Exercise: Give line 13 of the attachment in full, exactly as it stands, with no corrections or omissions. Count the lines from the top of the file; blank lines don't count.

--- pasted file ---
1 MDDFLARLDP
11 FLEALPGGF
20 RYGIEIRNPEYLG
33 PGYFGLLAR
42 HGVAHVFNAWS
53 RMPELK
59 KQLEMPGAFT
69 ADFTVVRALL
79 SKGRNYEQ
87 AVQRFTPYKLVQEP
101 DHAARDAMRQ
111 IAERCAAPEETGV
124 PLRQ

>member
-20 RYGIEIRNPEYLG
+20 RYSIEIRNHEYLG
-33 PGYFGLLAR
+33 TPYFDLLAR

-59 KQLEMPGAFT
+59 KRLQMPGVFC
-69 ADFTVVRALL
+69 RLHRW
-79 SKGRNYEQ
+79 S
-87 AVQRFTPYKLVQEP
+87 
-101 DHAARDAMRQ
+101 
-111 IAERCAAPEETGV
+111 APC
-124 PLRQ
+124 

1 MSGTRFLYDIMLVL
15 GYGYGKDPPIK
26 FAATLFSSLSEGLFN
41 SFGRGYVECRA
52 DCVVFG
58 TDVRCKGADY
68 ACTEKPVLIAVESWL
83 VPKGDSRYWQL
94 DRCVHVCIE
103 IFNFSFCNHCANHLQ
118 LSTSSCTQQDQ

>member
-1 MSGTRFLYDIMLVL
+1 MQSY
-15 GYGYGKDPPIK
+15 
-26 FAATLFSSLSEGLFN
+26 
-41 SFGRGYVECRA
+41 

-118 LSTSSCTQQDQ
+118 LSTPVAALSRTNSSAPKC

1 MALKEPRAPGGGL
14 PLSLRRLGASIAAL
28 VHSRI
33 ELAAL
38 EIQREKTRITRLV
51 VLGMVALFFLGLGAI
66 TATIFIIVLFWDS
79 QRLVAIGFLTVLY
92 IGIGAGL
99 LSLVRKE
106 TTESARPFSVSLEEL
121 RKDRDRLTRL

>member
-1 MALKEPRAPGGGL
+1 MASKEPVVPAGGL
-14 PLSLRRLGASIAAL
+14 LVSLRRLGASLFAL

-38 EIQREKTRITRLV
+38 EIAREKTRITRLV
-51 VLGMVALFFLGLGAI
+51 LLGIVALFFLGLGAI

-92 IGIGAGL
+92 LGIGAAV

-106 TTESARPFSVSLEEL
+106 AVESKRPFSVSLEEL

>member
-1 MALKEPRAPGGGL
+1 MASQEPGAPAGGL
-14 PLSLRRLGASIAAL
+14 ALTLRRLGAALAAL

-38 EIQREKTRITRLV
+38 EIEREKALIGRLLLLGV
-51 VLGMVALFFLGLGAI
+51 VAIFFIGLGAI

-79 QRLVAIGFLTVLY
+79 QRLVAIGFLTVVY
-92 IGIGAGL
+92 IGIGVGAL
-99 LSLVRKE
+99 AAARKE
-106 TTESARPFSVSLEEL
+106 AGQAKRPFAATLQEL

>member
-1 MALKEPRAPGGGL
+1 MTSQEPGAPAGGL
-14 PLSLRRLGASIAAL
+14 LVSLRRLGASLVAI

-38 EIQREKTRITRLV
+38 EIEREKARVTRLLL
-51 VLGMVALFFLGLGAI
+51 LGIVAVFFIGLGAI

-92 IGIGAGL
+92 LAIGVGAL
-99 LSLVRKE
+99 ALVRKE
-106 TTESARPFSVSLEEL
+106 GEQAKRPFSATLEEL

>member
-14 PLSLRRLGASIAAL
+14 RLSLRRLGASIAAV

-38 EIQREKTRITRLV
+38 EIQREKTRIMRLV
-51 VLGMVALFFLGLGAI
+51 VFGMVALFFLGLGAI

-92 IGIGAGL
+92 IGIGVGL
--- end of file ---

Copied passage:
124 PLRQ